We provide explanations and background information on elections, voting rights and digital democracy
General elections in the UK allow the public to vote for representatives who will sit in the House of Commons as members of parliament. In general elections, all 650 seats in the House of Commons are voted upon, with each seat representing a single constituency within the UK.
The Fixed-term Parliaments Act 2011 states that general elections are to be held every 5 years on the first Thursday in May. However, the act provides the following two circumstances under which a general election can be held at a time other than the fixed 5 year intervals:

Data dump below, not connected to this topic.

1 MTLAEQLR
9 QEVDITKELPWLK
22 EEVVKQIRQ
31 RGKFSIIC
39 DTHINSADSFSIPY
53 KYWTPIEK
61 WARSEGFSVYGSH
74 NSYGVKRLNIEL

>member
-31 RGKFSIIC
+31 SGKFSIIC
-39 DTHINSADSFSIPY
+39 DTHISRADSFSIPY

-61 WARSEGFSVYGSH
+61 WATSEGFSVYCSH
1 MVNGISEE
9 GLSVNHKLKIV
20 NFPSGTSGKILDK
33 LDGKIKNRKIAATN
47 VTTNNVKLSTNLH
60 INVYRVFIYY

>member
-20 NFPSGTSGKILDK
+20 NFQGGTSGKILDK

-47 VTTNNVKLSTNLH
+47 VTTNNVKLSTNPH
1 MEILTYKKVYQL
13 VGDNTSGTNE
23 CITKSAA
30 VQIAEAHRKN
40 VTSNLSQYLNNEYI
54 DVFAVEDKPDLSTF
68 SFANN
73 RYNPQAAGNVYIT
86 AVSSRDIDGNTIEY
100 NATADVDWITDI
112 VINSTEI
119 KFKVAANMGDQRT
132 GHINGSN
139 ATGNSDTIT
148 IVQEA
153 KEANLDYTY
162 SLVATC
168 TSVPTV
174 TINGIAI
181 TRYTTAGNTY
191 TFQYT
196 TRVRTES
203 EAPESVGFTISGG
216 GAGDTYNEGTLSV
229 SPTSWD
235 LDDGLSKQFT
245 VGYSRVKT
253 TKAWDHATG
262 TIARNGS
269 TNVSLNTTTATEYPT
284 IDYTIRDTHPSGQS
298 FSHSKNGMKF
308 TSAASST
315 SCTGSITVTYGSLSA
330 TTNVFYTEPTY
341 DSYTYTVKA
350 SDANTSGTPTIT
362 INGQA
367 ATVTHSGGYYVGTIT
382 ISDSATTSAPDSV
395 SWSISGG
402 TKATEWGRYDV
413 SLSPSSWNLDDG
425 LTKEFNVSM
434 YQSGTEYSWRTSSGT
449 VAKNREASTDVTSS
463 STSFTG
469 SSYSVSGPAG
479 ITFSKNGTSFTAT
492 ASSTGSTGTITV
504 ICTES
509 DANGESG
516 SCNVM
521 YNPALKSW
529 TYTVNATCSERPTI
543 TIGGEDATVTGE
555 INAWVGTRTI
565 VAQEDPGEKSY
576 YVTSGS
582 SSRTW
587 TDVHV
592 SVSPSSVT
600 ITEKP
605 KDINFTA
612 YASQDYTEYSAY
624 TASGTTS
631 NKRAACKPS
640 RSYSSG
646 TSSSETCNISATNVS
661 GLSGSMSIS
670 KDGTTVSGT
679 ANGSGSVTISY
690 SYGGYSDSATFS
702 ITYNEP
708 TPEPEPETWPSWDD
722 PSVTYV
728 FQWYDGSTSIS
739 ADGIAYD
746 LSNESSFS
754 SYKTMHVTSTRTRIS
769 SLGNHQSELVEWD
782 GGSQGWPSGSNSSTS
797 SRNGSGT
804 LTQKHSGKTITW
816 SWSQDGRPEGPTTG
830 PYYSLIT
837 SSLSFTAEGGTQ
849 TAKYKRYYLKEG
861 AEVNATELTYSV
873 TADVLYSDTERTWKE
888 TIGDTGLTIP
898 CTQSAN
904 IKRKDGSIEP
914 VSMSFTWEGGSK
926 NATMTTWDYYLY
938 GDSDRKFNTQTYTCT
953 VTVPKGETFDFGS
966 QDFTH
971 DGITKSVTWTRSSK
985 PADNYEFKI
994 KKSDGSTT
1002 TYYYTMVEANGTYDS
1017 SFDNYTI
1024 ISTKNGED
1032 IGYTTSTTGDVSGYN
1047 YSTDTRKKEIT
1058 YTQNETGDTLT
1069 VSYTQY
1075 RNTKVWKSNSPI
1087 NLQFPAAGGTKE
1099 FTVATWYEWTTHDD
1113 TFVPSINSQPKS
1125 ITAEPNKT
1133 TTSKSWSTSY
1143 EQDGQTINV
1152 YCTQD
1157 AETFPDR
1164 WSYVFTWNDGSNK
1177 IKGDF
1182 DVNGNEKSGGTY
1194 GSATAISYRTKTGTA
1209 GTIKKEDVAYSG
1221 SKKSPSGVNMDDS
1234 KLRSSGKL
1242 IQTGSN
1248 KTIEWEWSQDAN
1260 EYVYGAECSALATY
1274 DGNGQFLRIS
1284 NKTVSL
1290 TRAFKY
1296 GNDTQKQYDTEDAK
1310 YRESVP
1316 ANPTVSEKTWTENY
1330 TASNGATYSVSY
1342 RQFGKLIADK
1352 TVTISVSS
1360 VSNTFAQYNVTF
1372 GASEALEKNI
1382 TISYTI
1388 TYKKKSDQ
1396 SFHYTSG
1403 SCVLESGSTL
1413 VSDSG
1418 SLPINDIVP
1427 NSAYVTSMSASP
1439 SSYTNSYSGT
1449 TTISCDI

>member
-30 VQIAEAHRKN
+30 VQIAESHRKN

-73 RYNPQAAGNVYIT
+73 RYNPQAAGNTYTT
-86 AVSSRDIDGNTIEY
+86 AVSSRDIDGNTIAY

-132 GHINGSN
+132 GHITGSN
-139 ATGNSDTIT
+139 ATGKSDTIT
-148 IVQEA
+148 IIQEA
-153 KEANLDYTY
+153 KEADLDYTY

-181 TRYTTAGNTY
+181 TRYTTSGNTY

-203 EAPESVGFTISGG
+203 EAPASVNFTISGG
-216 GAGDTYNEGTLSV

A motion of no confidence has been passed against the government and 14 days have elapsed without the passage of a confidence motion in a new government.
A motion for holding a general election has been passed by a qualified majority of two thirds of the total number of seats in the House of Commons (434 of 650)
Prior to 2011, the Prime Minister was able to call a general election at any time during the 5 year interval, which meant not all parliaments lasted for the entire 5 year period.